Cameron young 84

The field scoring average was 74.214, which is not out of the norm. Only once in the last 10 years has the final round score fallen below par, in 2018, when the boys did it in 71.274. The low score of the day was three under 69. It was difficult, especially for those who left the fairway and embarked on lush bluegrass that could have been quite equal to what players will find in two weeks at the US Open at The Country Club in Brookline, Mass.

Horschel has spoken several times over the past two days about wanting to win “bigger” events, i.e. major tournaments, but he knows he will have to overcome his own history – only one top 10 in 34 starts, that of the 2013 US Open when he finished T-4 at Merion. “Obviously my major record is pretty abysmal. But I’m very confident with what we’ve done over the last two years. And, like I said, the results don’t always show.”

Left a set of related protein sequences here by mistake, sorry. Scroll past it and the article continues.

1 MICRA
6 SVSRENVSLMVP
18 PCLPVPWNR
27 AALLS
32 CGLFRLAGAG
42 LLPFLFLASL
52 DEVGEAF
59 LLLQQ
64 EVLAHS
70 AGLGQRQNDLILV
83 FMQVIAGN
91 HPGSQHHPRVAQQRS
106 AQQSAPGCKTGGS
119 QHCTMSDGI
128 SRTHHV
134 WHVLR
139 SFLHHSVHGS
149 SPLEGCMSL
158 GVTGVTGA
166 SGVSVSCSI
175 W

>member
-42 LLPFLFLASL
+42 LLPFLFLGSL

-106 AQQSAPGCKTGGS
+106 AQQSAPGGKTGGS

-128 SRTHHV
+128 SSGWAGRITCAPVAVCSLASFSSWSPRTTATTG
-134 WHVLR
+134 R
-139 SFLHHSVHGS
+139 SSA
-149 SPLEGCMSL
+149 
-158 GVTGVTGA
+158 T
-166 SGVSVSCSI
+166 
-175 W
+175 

That said, the Memorial was a major triumph, a thoroughly satisfying result that ticked a personal accomplishment box; it was Horschel’s first time winning with his wife Brittany and their three children in attendance. Golden Bear’s handshake was nice, but his family’s hugs are going to be etched in his memory no matter what he does from here.

“It’s kind of a running joke in our family that my wife and kids were never on the winning side,” Horschel said with a smile that exuded genuine satisfaction. “My wife never wanted to fly on a Saturday night when I had a chance to win. So she feels like she can bring bad luck or something.

“I’ve always wanted that moment when my family burns out, the kids burn out, that I can always look back for many years to come and they can look back their whole lives from being on the green and congratulate their dad on a win. So it’s special to have this video and photos for the rest of our lives.